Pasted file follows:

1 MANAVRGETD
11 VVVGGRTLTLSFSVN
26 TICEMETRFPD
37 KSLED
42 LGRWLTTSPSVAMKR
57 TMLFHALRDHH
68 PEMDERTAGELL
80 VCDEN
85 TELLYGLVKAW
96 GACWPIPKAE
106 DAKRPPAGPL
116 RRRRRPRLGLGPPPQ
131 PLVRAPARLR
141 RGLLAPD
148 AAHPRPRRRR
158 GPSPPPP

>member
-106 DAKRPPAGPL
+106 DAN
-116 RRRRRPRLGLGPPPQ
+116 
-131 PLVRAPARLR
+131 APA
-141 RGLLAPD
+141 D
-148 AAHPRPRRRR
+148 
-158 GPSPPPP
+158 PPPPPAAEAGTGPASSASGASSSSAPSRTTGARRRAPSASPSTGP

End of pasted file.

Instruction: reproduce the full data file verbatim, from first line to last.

1 MANAVRGETD
11 VVVGGRTLTLSFSVN
26 TICEMETRFPD
37 KSLED
42 LGRWLTTSPSVAMKR
57 TMLFHALRDHH
68 PEMDERTAGELL
80 VCDEN
85 TELLYGLVKAW
96 GACWPIPKAE
106 DAKRPPAGPL
116 RRRRRPRLGLGPPPQ
131 PLVRAPARLR
141 RGLLAPD
148 AAHPRPRRRR
158 GPSPPPP

>member
-106 DAKRPPAGPL
+106 DAN
-116 RRRRRPRLGLGPPPQ
+116 
-131 PLVRAPARLR
+131 APA
-141 RGLLAPD
+141 D
-148 AAHPRPRRRR
+148 
-158 GPSPPPP
+158 PPPPPAAEAGTGPASSASGASSSSAPSRTTGARRRAPSASPSTGP